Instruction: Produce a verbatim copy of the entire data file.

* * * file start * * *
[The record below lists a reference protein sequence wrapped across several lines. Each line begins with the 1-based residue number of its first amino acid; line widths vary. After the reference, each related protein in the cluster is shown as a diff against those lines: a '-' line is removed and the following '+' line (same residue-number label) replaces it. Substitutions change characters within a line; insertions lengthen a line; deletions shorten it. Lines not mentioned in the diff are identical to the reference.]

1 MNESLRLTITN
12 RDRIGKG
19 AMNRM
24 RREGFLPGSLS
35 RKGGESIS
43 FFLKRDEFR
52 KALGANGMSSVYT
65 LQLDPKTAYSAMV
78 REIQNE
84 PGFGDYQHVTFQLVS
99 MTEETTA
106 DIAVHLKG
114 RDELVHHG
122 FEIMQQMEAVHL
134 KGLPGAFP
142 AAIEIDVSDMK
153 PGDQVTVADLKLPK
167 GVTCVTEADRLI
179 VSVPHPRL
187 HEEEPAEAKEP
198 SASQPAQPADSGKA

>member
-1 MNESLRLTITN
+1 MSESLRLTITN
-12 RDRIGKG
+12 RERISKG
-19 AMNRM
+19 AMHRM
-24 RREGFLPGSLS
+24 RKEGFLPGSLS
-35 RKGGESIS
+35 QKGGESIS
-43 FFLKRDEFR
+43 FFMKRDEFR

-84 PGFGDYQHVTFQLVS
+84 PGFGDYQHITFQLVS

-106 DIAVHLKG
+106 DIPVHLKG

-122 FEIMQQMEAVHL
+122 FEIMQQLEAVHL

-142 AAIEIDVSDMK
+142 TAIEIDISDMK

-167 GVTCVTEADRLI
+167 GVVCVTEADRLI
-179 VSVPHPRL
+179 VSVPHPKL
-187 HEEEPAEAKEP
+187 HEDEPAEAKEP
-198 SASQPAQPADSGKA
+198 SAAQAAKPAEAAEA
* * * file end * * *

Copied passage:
[The record below lists a reference protein sequence wrapped across several lines. Each line begins with the 1-based residue number of its first amino acid; line widths vary. After the reference, each related protein in the cluster is shown as a diff against those lines: a '-' line is removed and the following '+' line (same residue-number label) replaces it. Substitutions change characters within a line; insertions lengthen a line; deletions shorten it. Lines not mentioned in the diff are identical to the reference.]

1 MNESLRLTITN
12 RDRIGKG
19 AMNRM
24 RREGFLPGSLS
35 RKGGESIS
43 FFLKRDEFR
52 KALGANGMSSVYT
65 LQLDPKTAYSAMV
78 REIQNE
84 PGFGDYQHVTFQLVS
99 MTEETTA
106 DIAVHLKG
114 RDELVHHG
122 FEIMQQMEAVHL
134 KGLPGAFP
142 AAIEIDVSDMK
153 PGDQVTVADLKLPK
167 GVTCVTEADRLI
179 VSVPHPRL
187 HEEEPAEAKEP
198 SASQPAQPADSGKA

>member
-1 MNESLRLTITN
+1 MSESLRLTITN
-12 RDRIGKG
+12 RERISKG
-19 AMNRM
+19 AMHRM
-24 RREGFLPGSLS
+24 RKEGFLPGSLS
-35 RKGGESIS
+35 QKGGESIS
-43 FFLKRDEFR
+43 FFMKRDEFR

-84 PGFGDYQHVTFQLVS
+84 PGFGDYQHITFQLVS

-106 DIAVHLKG
+106 DIPVHLKG

-122 FEIMQQMEAVHL
+122 FEIMQQLEAVHL

-142 AAIEIDVSDMK
+142 TAIEIDISDMK

-167 GVTCVTEADRLI
+167 GVVCVTEADRLI
-179 VSVPHPRL
+179 VSVPHPKL
-187 HEEEPAEAKEP
+187 HEDEPAEAKEP
-198 SASQPAQPADSGKA
+198 SAAQAAKPAEAAEA